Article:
For Immediate Release:
DO PLANTS HAVE FEELINGS?
LIVING THINGS: A VEGAN & MEAT DEBATE
LOS ANGELES, CA (April 1, 2014) A prolific horror writer, Eric Shapiro has crafted a tense and fast-paced film set around a dining table and the politics of food, which ends with a surprising twist. The film, LIVING THINGS: A VEGAN & MEAT DEBATE features Rhoda Jordan and Ben Siegler, as a liberal yogini and her more conservative father-in-law, who square off on veganism vs. meat-eating in a PETA-endorsed narrative which will be available on DVD as of April 15, with On Demand platforms to follow on May 15.
Shapiro is a filmmaker, screenwriter, author, and ghostwriter. His first feature film, RULE OF THREE (2010), was released on iTunes and Netflix after winning Best Actor at the Fantasia International Film Festival and Best Acting Performance at Shriekfest. He wrote the books LOVE & ZOMBIES (2013), THE DEVOTED (2012), STORIES FOR THE END OF THE WORLD (2010), and SHORT OF A PICNIC (2002). His novella IT’S ONLY TEMPORARY (2005) was on the Preliminary Nominee Ballot for the Bram Stoker Award in Long Fiction. He has had short stories published in fiction anthologies alongside work by Ray Bradbury, Stephen King, Neil Gaiman, Chuck Palahniuk, and many others.
A vegetarian since 2002, Shapiro works with his spouse, Rhoda Jordan, an actress who plays the character “Rhona” in the film and who was also in RULE OF THREE. In addition to acting, she is a yoga and meditation teacher who collaborated on making the low budget film. Like most screenwriting tips suggest, Shapiro wrote from “what he knew,” basing the Rhona character in part on his wife, and the “Leo “character, played by Siegler, in part on his Grandpa Abe.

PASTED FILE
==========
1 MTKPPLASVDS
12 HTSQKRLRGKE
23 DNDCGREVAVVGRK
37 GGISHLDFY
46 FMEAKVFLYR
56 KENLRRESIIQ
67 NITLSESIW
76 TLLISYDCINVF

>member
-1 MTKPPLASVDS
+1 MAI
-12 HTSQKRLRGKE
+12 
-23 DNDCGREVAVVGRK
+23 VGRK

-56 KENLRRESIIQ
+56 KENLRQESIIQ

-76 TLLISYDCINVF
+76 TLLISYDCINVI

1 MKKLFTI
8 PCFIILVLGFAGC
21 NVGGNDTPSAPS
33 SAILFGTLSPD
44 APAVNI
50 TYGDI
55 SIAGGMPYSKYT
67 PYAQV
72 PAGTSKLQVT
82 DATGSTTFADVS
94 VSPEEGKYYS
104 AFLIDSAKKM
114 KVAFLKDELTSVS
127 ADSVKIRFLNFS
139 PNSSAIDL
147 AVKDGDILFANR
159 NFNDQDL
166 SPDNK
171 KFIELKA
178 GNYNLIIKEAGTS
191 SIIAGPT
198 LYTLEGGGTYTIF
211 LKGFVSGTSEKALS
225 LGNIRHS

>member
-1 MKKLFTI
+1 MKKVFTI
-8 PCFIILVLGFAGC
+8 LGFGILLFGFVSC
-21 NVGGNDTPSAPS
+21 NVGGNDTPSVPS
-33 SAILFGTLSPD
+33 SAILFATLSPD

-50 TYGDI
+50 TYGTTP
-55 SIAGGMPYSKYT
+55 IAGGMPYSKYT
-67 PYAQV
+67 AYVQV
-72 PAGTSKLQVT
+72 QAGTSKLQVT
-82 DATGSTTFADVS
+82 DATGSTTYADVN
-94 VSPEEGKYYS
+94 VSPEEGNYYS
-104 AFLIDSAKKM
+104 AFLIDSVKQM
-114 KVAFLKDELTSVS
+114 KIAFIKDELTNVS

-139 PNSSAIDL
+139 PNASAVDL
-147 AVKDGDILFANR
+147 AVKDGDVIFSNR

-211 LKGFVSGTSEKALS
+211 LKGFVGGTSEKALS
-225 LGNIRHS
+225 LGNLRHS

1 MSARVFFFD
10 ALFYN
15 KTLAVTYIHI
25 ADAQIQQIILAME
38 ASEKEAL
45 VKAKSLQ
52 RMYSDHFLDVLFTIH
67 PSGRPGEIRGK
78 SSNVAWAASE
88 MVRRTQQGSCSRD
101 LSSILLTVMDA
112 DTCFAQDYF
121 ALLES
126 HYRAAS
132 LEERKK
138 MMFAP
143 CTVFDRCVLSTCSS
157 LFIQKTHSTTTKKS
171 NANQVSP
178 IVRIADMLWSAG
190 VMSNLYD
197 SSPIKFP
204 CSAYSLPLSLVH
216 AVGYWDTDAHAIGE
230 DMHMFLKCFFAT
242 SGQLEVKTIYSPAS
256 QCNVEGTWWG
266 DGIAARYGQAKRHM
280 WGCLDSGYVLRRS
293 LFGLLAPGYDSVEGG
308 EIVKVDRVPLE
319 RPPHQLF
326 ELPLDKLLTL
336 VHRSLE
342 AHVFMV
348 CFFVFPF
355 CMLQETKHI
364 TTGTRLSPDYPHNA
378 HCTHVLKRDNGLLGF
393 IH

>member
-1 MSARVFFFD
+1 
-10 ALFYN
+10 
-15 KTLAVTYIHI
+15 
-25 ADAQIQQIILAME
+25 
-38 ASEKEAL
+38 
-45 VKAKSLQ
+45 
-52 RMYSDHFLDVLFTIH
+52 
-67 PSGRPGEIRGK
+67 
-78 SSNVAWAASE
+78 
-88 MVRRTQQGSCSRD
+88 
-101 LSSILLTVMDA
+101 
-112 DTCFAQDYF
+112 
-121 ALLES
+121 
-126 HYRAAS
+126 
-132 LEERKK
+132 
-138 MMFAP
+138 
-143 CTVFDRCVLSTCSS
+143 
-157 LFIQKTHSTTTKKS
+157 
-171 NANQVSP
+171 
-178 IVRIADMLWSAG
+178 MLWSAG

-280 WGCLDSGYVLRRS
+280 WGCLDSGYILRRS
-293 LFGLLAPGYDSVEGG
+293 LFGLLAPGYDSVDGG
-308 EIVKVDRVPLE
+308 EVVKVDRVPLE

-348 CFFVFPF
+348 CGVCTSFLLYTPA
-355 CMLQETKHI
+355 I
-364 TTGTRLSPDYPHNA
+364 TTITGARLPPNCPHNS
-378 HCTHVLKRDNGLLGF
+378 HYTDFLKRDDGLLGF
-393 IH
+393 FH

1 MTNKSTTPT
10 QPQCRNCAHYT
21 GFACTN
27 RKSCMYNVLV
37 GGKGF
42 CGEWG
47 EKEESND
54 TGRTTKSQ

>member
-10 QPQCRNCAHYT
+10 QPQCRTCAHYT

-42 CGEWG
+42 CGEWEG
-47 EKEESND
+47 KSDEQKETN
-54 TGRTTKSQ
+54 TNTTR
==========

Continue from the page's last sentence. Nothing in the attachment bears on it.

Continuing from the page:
“The initial seed for LIVING THINGS,” says Shapiro, “was planted when I saw a friend post a link on Facebook about how plants have feelings. This is the one of the standard arguments used by meat-eaters who are interested in invalidating vegans or vegetarians. It was interesting to see how the discussion unfolded: vegans and vegetarians were tagged as self-righteous and deluded, and the argument got very heated and vitriolic. You see this a lot online, underneath vegetarian/vegan articles or posts: The talk-backers shred the diet from all directions, and the anger is usually real intense. Since raising money’s always an issue in indie film, I felt the emotion of the conflict and the simplicity of having two people together for dinner – along with my passion about vegetarianism – made for an irresistible combo. There was nothing that could stop us from shooting it.”
Bruce Wieland of PETA says of the film: “We appreciate the strong case that LIVING THINGS makes for going vegan and that it does so in such a well-acted, engaging, and ultimately entertaining way. From the meat industry’s rampant abuse of animals and the environmental devastation that it causes to the tremendous health benefits of a vegan diet, there are many significant reasons why going vegan should be at the top of everyone’s priority list. We wish more movies focused on this life-saving message in as compelling a manner as LIVING THINGS, and we hope this fine film reaches the wide audience that it deserves.”
SYNOPSIS: Rhona, a yoga instructor committed to a vegan lifestyle, must entertain Leo, her red meat-loving, blue collar father-in-law, as she waits for her husband to join them for dinner. When Leo attempts to apologize for a past insult, he instead opens up a debate that challenges her belief system. Their conversation quickly escalates into a heated argument that scrutinizes animal cruelty, climate change, health, morality, and spirituality.
Endorsed by PETA (People for the Ethical Treatment of Animals) and reminiscent of the classic film My Dinner With Andre, Living Things presents a compelling dialogue about humanity and the benefits of a healthier, environmentally-conscious lifestyle.
The 75 minute film will become available in North America on April 15 on DVD (at traditional DVD retails outlets) and On Demand platforms (Amazon Instant, Hulu and Cinema Libre On Demand) to follow one month later (May 15, 2014).
TECHNICAL DETAILS: USA | Drama| Unrated | 75 minutes | Directed by Eric Shapiro
DVD DETAILS: CLS 1190| 881394119024 | SRP: $ 19.95
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